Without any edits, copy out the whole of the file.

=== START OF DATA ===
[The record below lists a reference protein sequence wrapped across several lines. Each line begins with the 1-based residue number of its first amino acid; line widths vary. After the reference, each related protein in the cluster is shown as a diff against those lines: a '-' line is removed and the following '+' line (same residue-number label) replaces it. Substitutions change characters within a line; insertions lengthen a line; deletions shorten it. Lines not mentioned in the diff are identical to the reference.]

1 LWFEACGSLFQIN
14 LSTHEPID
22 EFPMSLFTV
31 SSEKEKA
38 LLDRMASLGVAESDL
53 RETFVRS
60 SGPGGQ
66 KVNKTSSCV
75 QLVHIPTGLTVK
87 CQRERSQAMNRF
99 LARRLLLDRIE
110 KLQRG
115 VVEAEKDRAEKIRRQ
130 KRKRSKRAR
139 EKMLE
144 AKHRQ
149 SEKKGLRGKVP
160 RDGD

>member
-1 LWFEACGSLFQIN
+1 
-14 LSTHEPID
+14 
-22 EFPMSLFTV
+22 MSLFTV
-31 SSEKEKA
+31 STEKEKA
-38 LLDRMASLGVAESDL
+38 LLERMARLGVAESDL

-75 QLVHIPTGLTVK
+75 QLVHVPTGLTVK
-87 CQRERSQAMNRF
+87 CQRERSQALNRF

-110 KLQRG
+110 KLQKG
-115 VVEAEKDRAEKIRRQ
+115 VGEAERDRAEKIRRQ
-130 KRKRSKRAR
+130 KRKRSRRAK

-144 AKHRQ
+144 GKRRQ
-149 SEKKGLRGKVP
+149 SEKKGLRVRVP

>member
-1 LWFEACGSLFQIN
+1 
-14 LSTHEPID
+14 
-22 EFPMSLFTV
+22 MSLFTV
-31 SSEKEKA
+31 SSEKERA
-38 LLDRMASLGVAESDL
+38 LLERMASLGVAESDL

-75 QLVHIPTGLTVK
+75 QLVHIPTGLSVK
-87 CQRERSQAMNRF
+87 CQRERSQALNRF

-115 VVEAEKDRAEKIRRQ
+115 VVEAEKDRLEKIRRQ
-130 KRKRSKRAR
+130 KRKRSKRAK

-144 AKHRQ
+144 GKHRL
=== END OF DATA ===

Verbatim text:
[The record below lists a reference protein sequence wrapped across several lines. Each line begins with the 1-based residue number of its first amino acid; line widths vary. After the reference, each related protein in the cluster is shown as a diff against those lines: a '-' line is removed and the following '+' line (same residue-number label) replaces it. Substitutions change characters within a line; insertions lengthen a line; deletions shorten it. Lines not mentioned in the diff are identical to the reference.]

1 LWFEACGSLFQIN
14 LSTHEPID
22 EFPMSLFTV
31 SSEKEKA
38 LLDRMASLGVAESDL
53 RETFVRS
60 SGPGGQ
66 KVNKTSSCV
75 QLVHIPTGLTVK
87 CQRERSQAMNRF
99 LARRLLLDRIE
110 KLQRG
115 VVEAEKDRAEKIRRQ
130 KRKRSKRAR
139 EKMLE
144 AKHRQ
149 SEKKGLRGKVP
160 RDGD

>member
-1 LWFEACGSLFQIN
+1 
-14 LSTHEPID
+14 
-22 EFPMSLFTV
+22 MSLFTV
-31 SSEKEKA
+31 STEKEKA
-38 LLDRMASLGVAESDL
+38 LLERMARLGVAESDL

-75 QLVHIPTGLTVK
+75 QLVHVPTGLTVK
-87 CQRERSQAMNRF
+87 CQRERSQALNRF

-110 KLQRG
+110 KLQKG
-115 VVEAEKDRAEKIRRQ
+115 VGEAERDRAEKIRRQ
-130 KRKRSKRAR
+130 KRKRSRRAK

-144 AKHRQ
+144 GKRRQ
-149 SEKKGLRGKVP
+149 SEKKGLRVRVP

>member
-1 LWFEACGSLFQIN
+1 
-14 LSTHEPID
+14 
-22 EFPMSLFTV
+22 MSLFTV
-31 SSEKEKA
+31 SSEKERA
-38 LLDRMASLGVAESDL
+38 LLERMASLGVAESDL

-75 QLVHIPTGLTVK
+75 QLVHIPTGLSVK
-87 CQRERSQAMNRF
+87 CQRERSQALNRF

-115 VVEAEKDRAEKIRRQ
+115 VVEAEKDRLEKIRRQ
-130 KRKRSKRAR
+130 KRKRSKRAK

-144 AKHRQ
+144 GKHRL